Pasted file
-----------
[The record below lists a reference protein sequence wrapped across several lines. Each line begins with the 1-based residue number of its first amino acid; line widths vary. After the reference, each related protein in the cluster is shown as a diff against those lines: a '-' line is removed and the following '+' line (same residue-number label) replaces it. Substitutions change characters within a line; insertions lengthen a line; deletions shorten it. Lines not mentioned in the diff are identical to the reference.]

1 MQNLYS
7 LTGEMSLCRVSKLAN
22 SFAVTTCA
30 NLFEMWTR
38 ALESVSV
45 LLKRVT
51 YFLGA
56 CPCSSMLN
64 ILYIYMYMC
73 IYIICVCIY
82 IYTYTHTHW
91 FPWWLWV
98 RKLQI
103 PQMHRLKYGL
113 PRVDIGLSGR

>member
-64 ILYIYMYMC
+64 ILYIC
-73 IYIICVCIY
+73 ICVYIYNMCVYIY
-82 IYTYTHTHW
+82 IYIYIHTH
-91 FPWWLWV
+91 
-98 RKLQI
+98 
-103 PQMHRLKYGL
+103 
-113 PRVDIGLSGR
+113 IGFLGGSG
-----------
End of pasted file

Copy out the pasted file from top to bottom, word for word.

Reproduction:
[The record below lists a reference protein sequence wrapped across several lines. Each line begins with the 1-based residue number of its first amino acid; line widths vary. After the reference, each related protein in the cluster is shown as a diff against those lines: a '-' line is removed and the following '+' line (same residue-number label) replaces it. Substitutions change characters within a line; insertions lengthen a line; deletions shorten it. Lines not mentioned in the diff are identical to the reference.]

1 MQNLYS
7 LTGEMSLCRVSKLAN
22 SFAVTTCA
30 NLFEMWTR
38 ALESVSV
45 LLKRVT
51 YFLGA
56 CPCSSMLN
64 ILYIYMYMC
73 IYIICVCIY
82 IYTYTHTHW
91 FPWWLWV
98 RKLQI
103 PQMHRLKYGL
113 PRVDIGLSGR

>member
-64 ILYIYMYMC
+64 ILYIC
-73 IYIICVCIY
+73 ICVYIYNMCVYIY
-82 IYTYTHTHW
+82 IYIYIHTH
-91 FPWWLWV
+91 
-98 RKLQI
+98 
-103 PQMHRLKYGL
+103 
-113 PRVDIGLSGR
+113 IGFLGGSG